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In DivX, LLC v. Realtek Semiconductor Corp., C.A. No. 20-1202-JLH (D. Del.), the parties disputed whether the case should be dismissed with or without prejudice after the plaintiff moved to dismiss its own case.

The defendant responded, opposing dismissal without prejudice and arguing that a with-prejudice dismissal was warranted under a four-factor test used in previous cases (which focuses mainly on effort and expense of the present and potential future litigation, progress of the present litigation, and diligence in moving to dismiss). Id., D.I. 74 at 9.

The defendant argued that plaintiff had filed an ITC action against it, resulting in millions of dollars in fees. Id. at 12.

The Court didn't go for it. It held that the fact that the defendant spent millions defending a co-pending ITC action isn't enough to support a dismissal with prejudice of the district court action:

When the Court stayed this case in 2021, it was in its infancy. It still is. There is no scheduling order and there has been no discovery. . . . For this reason, I find that a dismissal without prejudice would not result in a significant or duplicative additional expense were DivX to file again. Realtek points out that an extensive record was developed before the ITC (D.I. 69 at 11), but I see no reason why any benefit the ITC record would provide in this case wouldn’t be available in any subsequent case.
Realtek also points out that it spent “millions of dollar[s] and fees and costs” in the ITC case. (D.I. 69 at 3.) But if Realtek thinks that DivX acted improperly in the ITC proceeding, Realtek can ask the Commission for relief. Indeed, the record reflects that Realtek sought sanctions in the ITC, and the Commission’s decision not to award sanctions is currently on appeal to the Federal Circuit. Realtek Semiconductor Corporation v. ITC, No. 23-1095 (Fed. Cir.). . . .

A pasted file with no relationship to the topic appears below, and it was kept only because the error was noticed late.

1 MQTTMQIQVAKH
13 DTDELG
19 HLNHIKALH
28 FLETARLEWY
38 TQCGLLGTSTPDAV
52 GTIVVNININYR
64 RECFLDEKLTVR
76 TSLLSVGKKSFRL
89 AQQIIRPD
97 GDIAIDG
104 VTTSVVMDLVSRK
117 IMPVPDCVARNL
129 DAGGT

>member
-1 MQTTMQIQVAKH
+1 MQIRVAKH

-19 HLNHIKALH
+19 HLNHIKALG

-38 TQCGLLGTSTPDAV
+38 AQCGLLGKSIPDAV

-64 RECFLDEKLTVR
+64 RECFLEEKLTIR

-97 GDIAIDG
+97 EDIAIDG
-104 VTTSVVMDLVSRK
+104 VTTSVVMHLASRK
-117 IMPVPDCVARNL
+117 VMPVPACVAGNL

NOW THEREFORE, for the reasons set forth above, it is HEREBY ORDERED that Defendant’s Motion to Dismiss Without Prejudice (D.I. 65) is GRANTED, and the Complaint is DISMISSED without prejudice.

Id., D.I. 78 at 3.

This is interesting not just because of the fact that an ITC action wasn't enough to support a for-prejudice dismissal, but also because it's a nice reminder of the factors for a for-prejudice dismissal:

In determining whether legal prejudice will result from dismissal of a claim without prejudice, courts in this circuit consider (1) any excessive and duplicative expense of a second litigation; (2) the effort and expense incurred by a defendant in preparing for trial; (3) the extent to which the pending litigation has progressed; and (4) the claimant’s diligence in moving to dismiss.

DivX, LLC v. Realtek Semiconductor Corp., C.A. No. 20-1012-JLH, at 3 (D. Del. June 4, 2024).

This part is nothing new—the Court has articulated these factors before. But it's good to keep them in mind when thinking about whether to push for a with-prejudice dismissal.

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